However, the real truth is that none of us is immune from injury or death because of risk taking. A basic axiom of industrial safety is that if there exists a hazard, then sooner or later someone WILL be injured by that hazard. Do any of us consider the benefits of kart racing as justifying the taking of a risk that may maim or cripple us for the rest of our lives? Does the pursuit of fun and entertainment warrant taking even the slightest unnecessary risk to ourselves and our fellow competitors? Do not all of us need to develop safe habits and check everything before we go on the track to see how fast we can run?
My observations of over 20 years in kart racing is that the vast majority of safety problems are caused by neglect of the "little things" I wonder how many racers have been hurt to one degree or another by improperly secured lead weights and how much expensive equipment has been damaged by them? How many wheels have gone bouncing and rolling down the track because "I forgot the safety pin" How many wrenches, screwdrivers and other dangerous implements have been strewed over countless tracks because they were left on the floor pans of the karts? Defective chains, brakes, clutches, flywheels, tierods, bearings and bushings have all caused injuries and equipment damage. Each and every one of these perils are TOTALLY UNNECESSARY in the opinion of this writer.
Every dedicated racer I know spends some time during the week to prepare his kart for the weekend’s racing. It is a simple matter to prepare a check list of items to inspect as the last step of such preparation. Most items such as fasteners being safety wired and brake disk keys being secured in their slots require nothing more than looking at.. At the track, use a check list immediately prior to reporting to the starting grid. Double check anything you have changed in the pits. If there is a pit crew, make one person responsible for making that final check and the driver should specifically ask that person if the checks were made before getting on the kart. This is not to suggest that the members of the pit crew should not double check each other. And the driver should have the final responsibility to ensure everything is right; after all, he is the one at primary risk.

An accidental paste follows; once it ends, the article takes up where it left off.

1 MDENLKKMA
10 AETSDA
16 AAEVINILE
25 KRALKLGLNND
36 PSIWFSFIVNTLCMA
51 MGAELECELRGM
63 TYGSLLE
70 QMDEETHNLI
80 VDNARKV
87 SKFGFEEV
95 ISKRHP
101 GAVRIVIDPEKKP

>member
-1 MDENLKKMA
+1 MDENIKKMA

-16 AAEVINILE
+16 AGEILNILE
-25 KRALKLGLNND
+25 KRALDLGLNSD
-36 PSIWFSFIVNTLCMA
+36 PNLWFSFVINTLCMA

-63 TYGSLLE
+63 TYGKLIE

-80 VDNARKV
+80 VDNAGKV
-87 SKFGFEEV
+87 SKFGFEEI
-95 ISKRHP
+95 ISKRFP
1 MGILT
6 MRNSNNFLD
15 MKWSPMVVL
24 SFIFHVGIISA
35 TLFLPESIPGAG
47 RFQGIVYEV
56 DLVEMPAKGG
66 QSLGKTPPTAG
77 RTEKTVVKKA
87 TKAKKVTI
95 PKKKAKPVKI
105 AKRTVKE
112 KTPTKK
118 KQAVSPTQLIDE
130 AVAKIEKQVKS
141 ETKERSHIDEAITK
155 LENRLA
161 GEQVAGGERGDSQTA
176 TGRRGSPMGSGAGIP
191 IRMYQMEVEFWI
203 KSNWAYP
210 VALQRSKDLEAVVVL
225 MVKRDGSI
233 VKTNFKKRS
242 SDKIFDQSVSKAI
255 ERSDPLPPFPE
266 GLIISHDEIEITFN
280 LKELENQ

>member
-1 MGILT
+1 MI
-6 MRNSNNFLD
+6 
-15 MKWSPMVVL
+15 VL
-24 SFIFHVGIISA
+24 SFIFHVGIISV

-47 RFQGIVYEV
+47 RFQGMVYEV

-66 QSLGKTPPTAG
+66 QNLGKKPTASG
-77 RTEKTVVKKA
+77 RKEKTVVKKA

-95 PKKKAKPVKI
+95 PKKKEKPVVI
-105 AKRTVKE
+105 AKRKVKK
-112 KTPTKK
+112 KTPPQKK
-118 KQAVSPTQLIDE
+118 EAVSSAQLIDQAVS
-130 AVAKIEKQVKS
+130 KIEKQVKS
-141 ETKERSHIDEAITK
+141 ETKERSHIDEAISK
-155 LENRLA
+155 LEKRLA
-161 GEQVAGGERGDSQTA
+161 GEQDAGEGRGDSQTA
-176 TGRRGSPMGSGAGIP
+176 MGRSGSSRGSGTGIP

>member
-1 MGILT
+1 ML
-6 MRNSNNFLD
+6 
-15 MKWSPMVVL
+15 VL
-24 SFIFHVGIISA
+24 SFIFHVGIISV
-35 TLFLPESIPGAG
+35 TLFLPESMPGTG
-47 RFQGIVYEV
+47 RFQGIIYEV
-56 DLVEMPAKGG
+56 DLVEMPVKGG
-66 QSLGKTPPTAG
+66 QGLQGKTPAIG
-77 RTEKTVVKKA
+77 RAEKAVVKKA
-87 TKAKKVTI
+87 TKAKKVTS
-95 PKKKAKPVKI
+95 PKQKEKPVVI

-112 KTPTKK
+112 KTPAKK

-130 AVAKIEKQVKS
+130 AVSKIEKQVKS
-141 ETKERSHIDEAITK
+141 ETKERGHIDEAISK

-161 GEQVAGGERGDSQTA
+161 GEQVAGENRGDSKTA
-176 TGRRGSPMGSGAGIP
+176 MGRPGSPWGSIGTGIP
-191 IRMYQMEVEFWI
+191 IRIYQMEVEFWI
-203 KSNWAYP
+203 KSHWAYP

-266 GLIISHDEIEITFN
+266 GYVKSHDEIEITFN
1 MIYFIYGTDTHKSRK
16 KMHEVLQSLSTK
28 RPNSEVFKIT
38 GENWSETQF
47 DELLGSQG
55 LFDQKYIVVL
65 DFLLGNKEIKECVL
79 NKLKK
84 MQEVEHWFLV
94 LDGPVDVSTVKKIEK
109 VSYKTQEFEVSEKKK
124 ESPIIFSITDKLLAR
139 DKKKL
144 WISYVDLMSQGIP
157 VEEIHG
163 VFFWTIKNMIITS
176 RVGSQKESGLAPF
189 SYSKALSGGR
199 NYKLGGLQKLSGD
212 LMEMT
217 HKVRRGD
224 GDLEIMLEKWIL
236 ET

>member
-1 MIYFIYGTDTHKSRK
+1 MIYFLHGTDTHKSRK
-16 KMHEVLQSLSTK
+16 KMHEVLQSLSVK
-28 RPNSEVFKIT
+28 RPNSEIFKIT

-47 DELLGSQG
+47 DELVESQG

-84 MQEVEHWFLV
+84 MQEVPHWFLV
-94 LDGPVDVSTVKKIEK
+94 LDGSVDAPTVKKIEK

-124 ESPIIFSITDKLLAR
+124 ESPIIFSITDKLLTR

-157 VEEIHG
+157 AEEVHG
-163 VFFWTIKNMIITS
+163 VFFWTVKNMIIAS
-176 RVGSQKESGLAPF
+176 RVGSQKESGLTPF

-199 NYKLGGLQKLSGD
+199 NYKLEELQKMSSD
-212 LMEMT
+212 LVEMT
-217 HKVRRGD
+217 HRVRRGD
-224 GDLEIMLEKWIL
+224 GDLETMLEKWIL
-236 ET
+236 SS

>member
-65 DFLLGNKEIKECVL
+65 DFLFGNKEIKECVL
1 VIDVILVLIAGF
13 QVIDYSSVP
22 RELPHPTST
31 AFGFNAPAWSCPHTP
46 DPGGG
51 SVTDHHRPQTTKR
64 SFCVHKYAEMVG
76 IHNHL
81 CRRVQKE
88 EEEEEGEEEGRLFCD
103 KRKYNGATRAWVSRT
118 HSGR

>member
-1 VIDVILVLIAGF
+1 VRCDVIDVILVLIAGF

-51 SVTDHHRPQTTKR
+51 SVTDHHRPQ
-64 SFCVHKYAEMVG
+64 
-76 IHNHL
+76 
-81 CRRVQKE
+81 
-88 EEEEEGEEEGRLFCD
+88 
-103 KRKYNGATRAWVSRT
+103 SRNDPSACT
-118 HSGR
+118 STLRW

And, there is another side of the coin. YOU WILL WIN MORE RACES! I have yet to see anyone win a race unless he finishes. I have never seen a race won on 3 wheels, or with a broken chain, or with a loose sprocket, or with a loose tie rod, or with cut tires. I have, this year, seen a fellow cross the finish line first in a $1000.00 to win money race, only to be disqualified at the scales, under weight, as a result of losing an improperly secured weight on the track. It happened at our track. I strongly suspect he wishes he had spent that 60 seconds or so required for that last inspection. He would have been a $1000.00 richer, and he and his competitors a lot safer.
"It won’t happen to me"? It can and does, every racing weekend. Are you CERTAIN it won’t be you?
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